Fennel was one the first wild edibles I learned about in California. Its unmistakable licorice-like scent is intoxicating. When in doubt, just break a stem and take a whiff. If it smells like licorice, you’ve got wild fennel. The plant sends up four or five smooth stalks which are hollow with a white pith. The leaves are feathery and fluffy poofs, finely divided linear foliage that look a lot like dill. Flowers bloom in large flat umbels of golden yellow tiny little flowers. These flowers eventually ripen to gray-brown seeds. Wild fennel can reach just under 6 feet in height. They grow singly along trails or in huge clusters out in open fields.
Wild fennel (Foeniculum vulgare) was originally native to Greece but has spread over much of the world. It’s been established here in California for about 120 years, and has by now become a native itself. I’ve personally harvested fennel from Humboldt County to Malibu.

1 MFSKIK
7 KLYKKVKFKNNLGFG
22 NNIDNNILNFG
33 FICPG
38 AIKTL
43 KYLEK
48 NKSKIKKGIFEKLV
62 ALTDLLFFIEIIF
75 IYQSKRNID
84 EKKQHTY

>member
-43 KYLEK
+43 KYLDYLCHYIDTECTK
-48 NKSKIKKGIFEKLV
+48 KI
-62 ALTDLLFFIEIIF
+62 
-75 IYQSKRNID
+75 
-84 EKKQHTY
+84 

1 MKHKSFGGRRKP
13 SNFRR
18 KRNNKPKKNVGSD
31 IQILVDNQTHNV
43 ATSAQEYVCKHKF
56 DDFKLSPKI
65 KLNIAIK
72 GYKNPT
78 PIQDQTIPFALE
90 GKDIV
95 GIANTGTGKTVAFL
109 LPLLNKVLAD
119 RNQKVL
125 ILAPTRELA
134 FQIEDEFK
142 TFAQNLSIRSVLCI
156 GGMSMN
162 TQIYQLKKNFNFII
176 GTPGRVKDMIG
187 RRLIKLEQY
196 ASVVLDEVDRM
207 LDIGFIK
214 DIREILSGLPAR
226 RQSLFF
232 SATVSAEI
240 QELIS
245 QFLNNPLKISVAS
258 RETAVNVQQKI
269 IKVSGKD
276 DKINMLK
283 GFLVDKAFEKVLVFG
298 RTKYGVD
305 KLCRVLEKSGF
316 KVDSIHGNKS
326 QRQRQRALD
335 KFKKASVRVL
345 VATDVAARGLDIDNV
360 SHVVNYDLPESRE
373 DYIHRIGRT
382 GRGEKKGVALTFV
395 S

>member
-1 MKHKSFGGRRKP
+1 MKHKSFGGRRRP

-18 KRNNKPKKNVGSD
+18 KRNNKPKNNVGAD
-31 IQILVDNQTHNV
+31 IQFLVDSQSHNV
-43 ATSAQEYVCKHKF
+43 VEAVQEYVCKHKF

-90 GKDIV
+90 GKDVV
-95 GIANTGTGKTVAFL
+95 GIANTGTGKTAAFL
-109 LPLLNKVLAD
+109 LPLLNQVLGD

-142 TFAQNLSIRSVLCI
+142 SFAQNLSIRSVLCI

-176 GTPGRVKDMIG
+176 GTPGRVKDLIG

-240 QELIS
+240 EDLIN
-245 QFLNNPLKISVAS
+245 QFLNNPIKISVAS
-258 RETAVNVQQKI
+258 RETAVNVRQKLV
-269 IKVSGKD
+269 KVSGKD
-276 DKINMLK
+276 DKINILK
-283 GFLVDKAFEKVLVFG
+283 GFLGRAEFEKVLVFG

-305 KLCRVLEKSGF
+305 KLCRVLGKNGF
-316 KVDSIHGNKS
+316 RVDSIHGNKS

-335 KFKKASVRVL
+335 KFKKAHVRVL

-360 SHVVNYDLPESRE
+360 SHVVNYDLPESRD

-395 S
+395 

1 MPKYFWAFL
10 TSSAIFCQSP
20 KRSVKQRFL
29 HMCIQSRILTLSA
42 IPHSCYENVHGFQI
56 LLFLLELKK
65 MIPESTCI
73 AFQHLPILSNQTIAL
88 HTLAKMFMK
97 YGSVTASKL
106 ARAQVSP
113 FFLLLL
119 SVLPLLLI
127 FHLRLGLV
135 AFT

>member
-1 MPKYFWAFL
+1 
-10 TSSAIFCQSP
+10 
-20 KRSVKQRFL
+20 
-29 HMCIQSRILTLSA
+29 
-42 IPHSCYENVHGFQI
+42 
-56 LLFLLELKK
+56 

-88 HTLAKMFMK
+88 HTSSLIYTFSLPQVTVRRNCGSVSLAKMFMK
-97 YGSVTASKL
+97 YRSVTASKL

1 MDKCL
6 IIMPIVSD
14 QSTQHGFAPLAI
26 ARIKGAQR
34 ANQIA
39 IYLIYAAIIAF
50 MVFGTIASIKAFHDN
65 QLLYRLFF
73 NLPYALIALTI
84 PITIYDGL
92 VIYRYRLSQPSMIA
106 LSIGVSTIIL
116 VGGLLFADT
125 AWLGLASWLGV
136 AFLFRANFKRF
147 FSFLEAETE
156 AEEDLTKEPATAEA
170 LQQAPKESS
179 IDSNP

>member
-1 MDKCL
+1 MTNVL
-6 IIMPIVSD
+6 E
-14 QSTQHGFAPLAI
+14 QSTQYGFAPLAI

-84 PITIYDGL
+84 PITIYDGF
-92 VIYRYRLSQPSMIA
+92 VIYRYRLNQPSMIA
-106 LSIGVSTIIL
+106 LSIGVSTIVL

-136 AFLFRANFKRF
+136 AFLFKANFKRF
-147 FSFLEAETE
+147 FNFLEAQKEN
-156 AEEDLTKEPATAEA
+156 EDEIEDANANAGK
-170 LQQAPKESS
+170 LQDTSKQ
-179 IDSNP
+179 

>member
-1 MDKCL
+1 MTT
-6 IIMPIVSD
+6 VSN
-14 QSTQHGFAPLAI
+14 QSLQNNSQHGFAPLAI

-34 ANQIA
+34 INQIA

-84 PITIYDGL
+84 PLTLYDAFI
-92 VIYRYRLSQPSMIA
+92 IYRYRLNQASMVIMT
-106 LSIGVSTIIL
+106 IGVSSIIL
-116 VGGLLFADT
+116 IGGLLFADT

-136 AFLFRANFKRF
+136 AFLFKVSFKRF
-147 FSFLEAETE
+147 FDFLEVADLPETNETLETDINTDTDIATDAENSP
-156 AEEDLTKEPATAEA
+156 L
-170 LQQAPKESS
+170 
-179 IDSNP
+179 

The entire wild fennel plant is edible, including stalks, leaves, flowers and seeds. The leaves are often used in pasta, soups, to flavor fish, etc. Stalks, leaves, and seeds are used to flavor tea, and the seeds can be dried and stored for use as a spice. Leaves are used to flavor home-cured olives.
CAUTION: be sure not to confuse this plant with Wild Parsnip which has a similar yellow flower head. The parsnip’s leaves are not fluffy dill-like tufts, however, and it does not smell like licorice. Sap from wild parsnip plants can cause severe and excruciatingly painful skin reactions.
Recipe: Home-blend Chai
1 cup chopped fennel stalks and leaves
3 tblsps grated fresh ginger root
1/4 cup soy milk (or dairy milk, rice milk, almond milk, etc.)
2 cups water
1 tsp home-blend chai
1 tsp sugar (or honey)
chai dry herb ingredients: allspice, nutmeg, mint, chamomile, coriander, cloves, cinnamon, cardamom, cumin, anise seed
Blend dry herbs to taste, mixing enough for later use. I usually mix about 2 cups at one time. My mix is caffeine free, add tea leaves if you’d like caffeine. Put 1 tsp of dry herb blend in tea strainer, add to saucepan with 2 cups water. Add fresh ginger and wild fennel. Slowly bringing mix to low boil then simmer for about 15 minutes. Place milk in microwave-safe tea mug with 1 tsp sugar or honey, heat on high until milk foams. Remove hot foamy milk from microwave, then fill mug to the brim by adding hot chai mixture. Yuuuuummmmyyyyyy. If you did it right, you’ll have one of the spiciest chais ever. The ginger is a natural stimulant, but no coffee jitters.